So my daughter and I were playing Scribblenauts for the first time last night. Based on our experience, I think it’s one of those rare digital games that people who don’t often play or like games will like. (As well as people who do play them.) The basic gimmick is that you control a character who has to solve little physical puzzles. You do it by typing out the names of objects you’d like to have that will let you solve the puzzle. The variety of objects which can appear is pretty amazing: so far the only things we haven’t been able to make are copyrighted or are abstractions. (You can even make some abstractions appear if they have a common personification. Type “death” and a little grim reaper will appear–and then he’ll do what the grim reaper does.) When you solve the puzzle, a little star appears that you can collect and move on to the next puzzle.
We did the first couple of puzzles the obvious way. Give a chef something he wants, ok, a rolling pin. Give a fireman something he wants, ok, an axe. This was when we discovered the game’s main problem, which is that the control interface really sucks. I tried to pick up the axe and hand it to the fireman, but instead ended up killing him with the axe. Start that puzzle again.
A couple of puzzles later, I decided to try more exotic solutions. We were supposed to clean up three items of garbage in a park and get rid of a fly. It turns out that your character can just pick up two of the items of garbage and the fly himself, leaving only an item of garbage high up in a tree. So I thought, let’s get God involved. I type God and he dutifully appears. God in this game appears to take the position that he helps those who help themselves, so he just wanders around enjoying the park. My strategy not being successful, I thought, eh, let’s get Satan and see what happens. Satan appears. God kills him. Hm. So I summon a bazooka and see if we can get God out of the way. God doesn’t care for that and kills my character.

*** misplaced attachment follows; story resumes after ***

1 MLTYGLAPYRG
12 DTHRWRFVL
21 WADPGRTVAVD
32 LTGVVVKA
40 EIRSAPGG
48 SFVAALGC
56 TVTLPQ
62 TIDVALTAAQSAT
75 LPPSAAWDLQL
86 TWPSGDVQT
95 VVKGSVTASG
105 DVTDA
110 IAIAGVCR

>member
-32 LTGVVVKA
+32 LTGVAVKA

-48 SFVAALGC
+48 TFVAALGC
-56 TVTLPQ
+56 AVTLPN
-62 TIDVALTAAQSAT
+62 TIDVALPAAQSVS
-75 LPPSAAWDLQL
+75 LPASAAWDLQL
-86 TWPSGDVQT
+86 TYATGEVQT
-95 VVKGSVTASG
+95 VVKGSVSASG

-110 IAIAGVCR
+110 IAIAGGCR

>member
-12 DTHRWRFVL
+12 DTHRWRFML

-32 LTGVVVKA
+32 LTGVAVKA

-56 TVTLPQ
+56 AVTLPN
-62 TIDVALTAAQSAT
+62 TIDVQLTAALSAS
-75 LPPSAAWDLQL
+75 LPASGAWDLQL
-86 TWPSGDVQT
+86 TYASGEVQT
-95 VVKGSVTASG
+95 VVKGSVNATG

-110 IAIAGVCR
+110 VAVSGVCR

Let’s try again. How about “apocalypse”? This produces a nuclear weapon. Click on it and it counts down to activation. One nuclear blast later and the star actually appears, indicating that I have successfully cleaned up the garbage in the park. Unfortunately I am dead and can’t claim the star. So let’s try again with “bomb shelter” plus “apocalypse”. Click on nuclear weapon, get in shelter. The ground crumbles and the shelter falls through. The star appears but I am dead.
So another strategy. Clean up most of the park by hand. Now summon a flamethrower. Burn the tree with the garbage in it to the ground. Voila! Puzzle solved. The park is now clean of garbage.
What’s fun is that there are many equally creative non-violent solutions to many puzzles. It can be aggravating when things that should work don’t work: the game’s internal logic is sometimes pretty arbitrary or counter-intuitive. But still, it’s a hoot.
More importantly, I think it’s about as great an educational game as you’re ever going to find. If you wanted to motivate kids to learn to spell and to broaden their vocabulary with a game, this is about ten thousand times better than the kinds of serious learning games that educational designers typically come up with.